SMALL, GRITTY, AND GREEN: The Promise of America’s Smaller Industrial Cities in a Low-Carbon World. By Catherine Tumber. Cambridge, MA: MIT Press. 2012.
Cities like Peoria, Syracuse, and Flint rarely enter conversations about places that hold considerable promise as sustainability exemplars. Catherine Tumber seeks to change this situation, however, by arguing cities such as these can and should emerge as models of urban resilience in coming years. It is precisely those qualities that have rendered them unnoticed—their small to middling sizes, their diminished industrial cores, and their dense but decaying built environments—that provide these cities with the basis for a greener, more sustainable future.
Tumber is no idealist. She recognizes the challenges these cities face in becoming sustainable, and describes how they have been “battered, disproportionately fractured by urban highway development and the flight of retail to the suburbs; (and) eviscerated by deindustrialization and the global economy…” (xxxii). Ultimately, she seeks to identify and explain a variety of opportunities for them to emerge stronger, greener, and responsive to the needs of a low-carbon future.
The idea strands Tumber weaves together are as diverse as the cities she describes, and not always entirely cohesive. The book is part historical and part case study analysis. Through her travels to 25 cities in Illinois, Indiana, Michigan, Ohio and Wisconsin, she interviewed numerous local officials and citizens about the current status of their communities and efforts they are making to recover from decades of decline. To this anecdotal information, she mixes in additional ideas from authors and other experts on urban issues, and blends in further historical perspectives, such as the work of Jane Jacobs. The result is quite interesting, but also somewhat idiosyncratic, as Tumber herself observes in the book’s introduction.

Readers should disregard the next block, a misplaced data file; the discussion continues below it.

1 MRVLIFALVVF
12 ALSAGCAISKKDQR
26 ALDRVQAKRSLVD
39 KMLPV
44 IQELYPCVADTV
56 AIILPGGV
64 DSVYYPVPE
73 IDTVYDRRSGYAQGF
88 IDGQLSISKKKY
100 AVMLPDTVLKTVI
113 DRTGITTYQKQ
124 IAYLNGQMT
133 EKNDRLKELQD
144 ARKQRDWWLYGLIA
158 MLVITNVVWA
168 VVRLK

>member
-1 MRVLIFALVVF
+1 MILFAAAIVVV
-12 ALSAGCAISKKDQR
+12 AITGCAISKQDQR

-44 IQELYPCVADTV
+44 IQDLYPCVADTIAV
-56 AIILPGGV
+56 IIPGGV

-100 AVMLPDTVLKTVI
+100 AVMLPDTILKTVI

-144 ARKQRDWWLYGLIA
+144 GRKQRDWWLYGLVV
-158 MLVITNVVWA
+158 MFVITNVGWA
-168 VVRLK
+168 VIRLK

Each chapter explores a different realm of potential for these cities, with the main areas of promise Tumber investigates tied to agricultural and renewable energy production. Small to midsize cities, for example, have proximity to productive agricultural lands and, in some cases, vacant city properties where market gardening is possible. Growing interest in sustainable, locally sourced foods, Tumber says, renders these cities key contributors to a future of more urban agriculture and its lower energy inputs. Perhaps more encouraging from an economic development perspective are the possibilities she envisions for renewable energy. Here she goes so far as to argue that “smaller industrial cities can make distinct contributions to—and derive distinct benefits from—a clean energy economy in ways that large cities and small towns cannot” (90). Wind, solar, and bioenergy all have a place in Tumber’s vision of the future, with the strong manufacturing histories of these cities position them well to produce the technical components of these energy sources. Muncie, Indiana, for instance, has attracted new jobs related to wind energy in part thanks to its long history of manufacturing automotive gears and transmissions. Workers skilled in these areas are now producing wind turbine gearboxes. Other Rust Belt cities have similar potential for green technology initiatives, argues Tumber.
Readers who seek inspiration for understanding how smaller, industrial cities can contribute to and bring about a more sustainable future are sure to find many ideas in this book. While these ideas come fast and furious, and are more intriguing than they are academically rigorous, Catherine Tumber has set the stage for what may well be a new realm of conversation about urban sustainability.
Stacey Swearingen White, University of Kansas